If you fondle or grope someone without their consent, the state of Colorado considers that to be unlawful sexual contact. In some states, it’s called sexual battery.
Under state law in Colorado, unlawful sexual contact is more akin to sexual assault – it’s viewed as a forcible sex crime. Because of that, being charged and found guilty of it can follow you around for the rest of your life.
If you’ve been charged with this crime, it’s important to understand what it is exactly and what types of penalties can be given if found guilty. Here’s what you need to know.
What Is Unlawful Sexual Contact in Colorado?
Unlawful sexual contact is not as serious as sexual assault. In sexual assault, there is intrusion or penetration of the victim, while unlawful sexual contact involving groping, fondling, and other unwanted touching.
The types of things prohibited under the law include:
- Purposefully touching the intimate parts of someone else without consent
- Purposefully causing another person to touch your intimate parts without consent
- Enticing a child to have sex with another person or to show their intimate parts for the purpose of your sexual gratification
Penalties of Unlawful Sexual Contact
In most circumstances, unlawful sexual contact is charged as a Class 1 misdemeanor. However, it’s also considered a crime of extraordinary risk, which makes the maximum sentence much harsher than other Class 1 misdemeanors.
In most cases, unlawful sexual contact is punishable by as many as two years in prison and fines of as much as $5,000. If the victim was compelled to submit by force to the contact, or if they were drugged, intimidated, or threatened, then it’s a felony charge. Felony unlawful sexual contact can result in up to eight years in prison and fines of as much as $500,000.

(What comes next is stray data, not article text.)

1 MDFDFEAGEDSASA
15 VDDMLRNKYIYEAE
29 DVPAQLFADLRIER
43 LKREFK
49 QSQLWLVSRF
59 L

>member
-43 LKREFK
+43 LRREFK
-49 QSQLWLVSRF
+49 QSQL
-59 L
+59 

If a deadly weapon was used in the commission of the crime, then the sentence can be increased to as much as life in prison.
Sex Offender Registration
If you are convicted of either misdemeanor or felony unlawful sexual contact, you will be required to register as a sex offender in Colorado. This registry, kept by the Colorado Bureau of Investigation, includes personal identifying information like your name, address, birth date, photo, physical description, date of convictions, crimes committed, and whether or not you are considered a sexually violent predator.
This information is available to the public and can have an impact on where you live and work, as well as some professional licensures. Failure to register as a sex offender is a crime itself, considered a Class 6 felony in Colorado. If you fail to register, you can face an additional 18 months in prison and fines of as much as $100,000.
There are only very narrow circumstances under which you can have your name removed from the sex offender registry in the state; for instance, if you are under 18 at the time the crime took place, or if it’s your first offense for a misdemeanor crime. However, it’s up to the discretion of the court.
Otherwise, you will be on the sex offender registry for at least 10 years after you are released from prison, and you must not commit any other sex crimes during that time.
About the Author:
Andrew Bryant is a well-respected Colorado Springs criminal attorney who has been practicing in the area for years. A Colorado native, he returned to the home he loves after graduating from the University of Kentucky College of Law. Now, he uses the knowledge he gained as an El Paso County District Attorney to fight tirelessly for his clients’ rights. He is AV-Preeminent rated, has been recognized for his work by The National Trial Lawyers, and has been named to Best of the Springs lists by The Gazette for years.